So you think you create…
In the last 8 months I’ve been a director, a cinematographer, an art director, a graphic designer, a web designer, an account manager, a public speaker, a copywriter, a networker and a creative director. But that’s #StartUpLyfe.
I don’t think it was my desire to “just get a job,” or that I felt like I was running out of time, but either way, I found myself packing west post-college to work on a $20,000 a year salary and absolutely no idea what potential I might find in my work. Or myself, for that matter. All I knew was I wanted to work creatively. FOREVER.
I had spent the previous year doing freelance video work in the city of Duluth, MN, and if you know anything about that area, media isn’t in high demand. Of course, I was also working two other part time jobs, one of which was with WDIO, the local ABC affiliate as a cameraman.
Two months ago we reached a pivotal point in SkEye history.
Our gaze shifted to the use of outside resources, primarily freelance and contract work (so if you’re somebody who is trying to get their foot in the door, you’ve got big ideas, and you’re ready to do whatever you can to be the best, hmu via twitter, I’m trying to be more active on there). We started our internal discussions primarily confronting the fear of the “outsider.” When trying to grow, trusting the hands of someone who isn’t working in your building, doesn’t know your history, doesn’t share your dreams, and potentially lacks initiative is a scary commitment. My fear was to give a project that I was capable of completing myself to someone who will probably require some form of coaching or direction. It’s the typical exchange of money for time, but I knew that I would still be stressed about the quality of the project, the interactions with the client, etc. It’s very much like having my own employee, but not being able to see them everyday.
Amidst the backend of a particular oral surgeon’s marketing overhaul, I found myself swimming in oral surgery websites, trying my best to get a feel for the content. Oral surgery is textbook, historically, focusing on accuracy of information with little-to-no emphasis on personality and tone. From my interactions with the Doctor, I knew that I needed to be on my toes when it came to verbiage. I started looking for a copywriter.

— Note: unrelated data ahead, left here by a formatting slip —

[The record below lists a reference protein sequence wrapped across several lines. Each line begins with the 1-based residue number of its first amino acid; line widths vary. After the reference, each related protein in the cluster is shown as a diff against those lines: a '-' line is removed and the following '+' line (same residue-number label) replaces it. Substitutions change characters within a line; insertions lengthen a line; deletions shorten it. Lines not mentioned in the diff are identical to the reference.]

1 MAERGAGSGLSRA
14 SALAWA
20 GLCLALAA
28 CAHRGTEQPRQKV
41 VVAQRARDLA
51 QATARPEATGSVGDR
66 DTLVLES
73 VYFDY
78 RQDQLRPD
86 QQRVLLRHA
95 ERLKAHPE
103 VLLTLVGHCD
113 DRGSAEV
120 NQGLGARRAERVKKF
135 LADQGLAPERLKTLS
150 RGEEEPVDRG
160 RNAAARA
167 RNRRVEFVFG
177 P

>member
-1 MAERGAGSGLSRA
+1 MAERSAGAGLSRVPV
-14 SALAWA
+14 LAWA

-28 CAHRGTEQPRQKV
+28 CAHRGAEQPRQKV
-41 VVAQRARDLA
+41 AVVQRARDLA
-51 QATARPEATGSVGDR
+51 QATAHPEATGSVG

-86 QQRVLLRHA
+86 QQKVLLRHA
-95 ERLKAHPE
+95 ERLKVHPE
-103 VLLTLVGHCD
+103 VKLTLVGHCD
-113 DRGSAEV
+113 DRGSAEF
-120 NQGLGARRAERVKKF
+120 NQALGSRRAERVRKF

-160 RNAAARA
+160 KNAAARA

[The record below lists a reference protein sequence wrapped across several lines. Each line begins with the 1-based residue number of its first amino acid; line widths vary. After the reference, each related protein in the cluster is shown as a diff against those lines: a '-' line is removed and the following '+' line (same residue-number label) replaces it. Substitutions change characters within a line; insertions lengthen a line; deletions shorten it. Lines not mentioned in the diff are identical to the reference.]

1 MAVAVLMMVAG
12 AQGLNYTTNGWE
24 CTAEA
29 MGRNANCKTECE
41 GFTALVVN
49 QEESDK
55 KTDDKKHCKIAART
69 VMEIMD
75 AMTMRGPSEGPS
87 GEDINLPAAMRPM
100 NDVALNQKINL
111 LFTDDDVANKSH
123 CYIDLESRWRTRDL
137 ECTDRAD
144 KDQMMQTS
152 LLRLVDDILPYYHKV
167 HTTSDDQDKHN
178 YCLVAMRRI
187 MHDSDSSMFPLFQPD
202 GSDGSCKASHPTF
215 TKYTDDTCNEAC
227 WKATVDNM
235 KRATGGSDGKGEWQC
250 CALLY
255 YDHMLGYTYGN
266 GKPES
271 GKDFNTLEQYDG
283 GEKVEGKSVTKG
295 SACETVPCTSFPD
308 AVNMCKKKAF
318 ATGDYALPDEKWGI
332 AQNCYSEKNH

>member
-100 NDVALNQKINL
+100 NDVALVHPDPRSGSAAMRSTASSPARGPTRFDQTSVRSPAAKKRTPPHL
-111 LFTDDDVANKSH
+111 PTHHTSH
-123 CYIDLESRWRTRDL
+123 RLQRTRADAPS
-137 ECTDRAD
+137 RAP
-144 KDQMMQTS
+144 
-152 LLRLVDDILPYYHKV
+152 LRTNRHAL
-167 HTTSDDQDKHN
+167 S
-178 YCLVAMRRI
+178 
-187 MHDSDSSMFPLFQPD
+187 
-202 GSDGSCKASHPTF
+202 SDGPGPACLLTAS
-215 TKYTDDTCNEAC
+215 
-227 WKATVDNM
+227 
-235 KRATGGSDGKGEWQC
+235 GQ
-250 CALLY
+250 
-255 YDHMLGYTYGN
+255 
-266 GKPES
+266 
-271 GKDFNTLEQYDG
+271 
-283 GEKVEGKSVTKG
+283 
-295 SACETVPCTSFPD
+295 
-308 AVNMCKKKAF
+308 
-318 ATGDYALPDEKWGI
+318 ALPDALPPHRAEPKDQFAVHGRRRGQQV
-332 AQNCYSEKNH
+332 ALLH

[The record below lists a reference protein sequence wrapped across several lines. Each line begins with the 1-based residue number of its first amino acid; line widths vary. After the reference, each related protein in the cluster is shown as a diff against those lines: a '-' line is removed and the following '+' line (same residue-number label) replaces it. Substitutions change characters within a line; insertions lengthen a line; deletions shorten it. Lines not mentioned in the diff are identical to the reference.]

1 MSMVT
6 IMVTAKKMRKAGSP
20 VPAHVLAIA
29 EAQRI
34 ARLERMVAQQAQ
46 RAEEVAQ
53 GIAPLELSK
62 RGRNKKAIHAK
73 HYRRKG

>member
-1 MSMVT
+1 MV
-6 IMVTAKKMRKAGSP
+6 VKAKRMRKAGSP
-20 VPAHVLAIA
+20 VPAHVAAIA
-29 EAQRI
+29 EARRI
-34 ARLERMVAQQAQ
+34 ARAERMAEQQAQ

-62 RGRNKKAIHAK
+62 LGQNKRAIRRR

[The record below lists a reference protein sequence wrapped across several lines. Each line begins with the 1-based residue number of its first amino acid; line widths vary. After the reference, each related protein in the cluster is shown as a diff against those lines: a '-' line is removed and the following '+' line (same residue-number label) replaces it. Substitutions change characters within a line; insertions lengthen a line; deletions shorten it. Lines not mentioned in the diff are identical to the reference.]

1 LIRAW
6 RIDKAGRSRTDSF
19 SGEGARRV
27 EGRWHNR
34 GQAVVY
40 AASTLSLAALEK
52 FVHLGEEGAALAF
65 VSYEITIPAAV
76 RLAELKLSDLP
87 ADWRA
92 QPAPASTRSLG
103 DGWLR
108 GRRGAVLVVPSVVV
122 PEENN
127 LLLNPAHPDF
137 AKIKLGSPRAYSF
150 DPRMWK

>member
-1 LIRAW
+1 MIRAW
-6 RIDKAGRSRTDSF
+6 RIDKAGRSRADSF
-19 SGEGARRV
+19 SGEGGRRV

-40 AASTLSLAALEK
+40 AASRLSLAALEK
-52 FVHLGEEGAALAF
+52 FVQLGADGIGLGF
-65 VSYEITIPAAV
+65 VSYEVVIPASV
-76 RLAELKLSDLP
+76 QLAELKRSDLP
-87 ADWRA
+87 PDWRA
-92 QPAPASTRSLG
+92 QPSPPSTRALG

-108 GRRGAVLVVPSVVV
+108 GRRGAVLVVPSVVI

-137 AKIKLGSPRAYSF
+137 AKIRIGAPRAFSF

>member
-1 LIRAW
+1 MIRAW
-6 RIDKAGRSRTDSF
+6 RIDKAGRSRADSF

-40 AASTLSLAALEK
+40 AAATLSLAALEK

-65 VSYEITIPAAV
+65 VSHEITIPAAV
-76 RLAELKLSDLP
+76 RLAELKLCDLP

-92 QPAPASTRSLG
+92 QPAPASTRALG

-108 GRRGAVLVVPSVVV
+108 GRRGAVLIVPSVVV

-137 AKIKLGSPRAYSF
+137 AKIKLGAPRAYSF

This is when I found C.
I’m going to refer to C as “C” because I’m mentally incapable of fabricating an alias that doesn’t sound like a ridiculous play on that person’s name (Pat would be “Pete”, you get the idea). C was about to graduate college and had sent over an application in response to our copywriter job posting. A posting I didn’t even realize had been posted, but a good company is always hiring, so they say. I started rifling through, and I was dismayed to find that within her application there were a couple of spelling/grammatical errors, a resume devoid of writing experience, and a writing style that reeked of “I’ve been told this is how to resume,” instead of trying to make an impact or leave an impression. A copywriter application with writing mistakes? I imagine most employers would scoff while trying not to miss the garbage bin with their rolling chair fadeaway.
But I sympathized. Hard.
It wasn’t more than a year ago that I too was scrambling to find validation by getting work as a creative, working long hours to learn a new after effects trick to add to a demo reel, or sending out video elevator pitches in earnest, almost begging to be considered. A lone tear rolled down my cheek. My butt cheek, that is.*
So, I thought,
“What could I say to help, and not slowly whittle away at what ambition still burns in this young creative?”
What do I wish someone had told me all those years ago?” Yes I said that out loud. Coworkers have no patience for verbal musings, no matter how insightful I am.
But seriously, I knew there was no value in leaving C hanging, and I told her so in my response. I informed her of the mistakes she had made in the application, and told her that I would be interested in giving feedback, if that was something she thought she would benefit from.
She apologized, thanked me, and told me she would like me to send some honest feedback.
So I did.
Here is the email. I think I started to get a little cathartic, but sometimes this stuff builds up in you, and no matter how many times you tell your little brother all the things you learned along the way, it just isn’t the same. So, without further ado, this is what I wish someone had told me 2 years ago: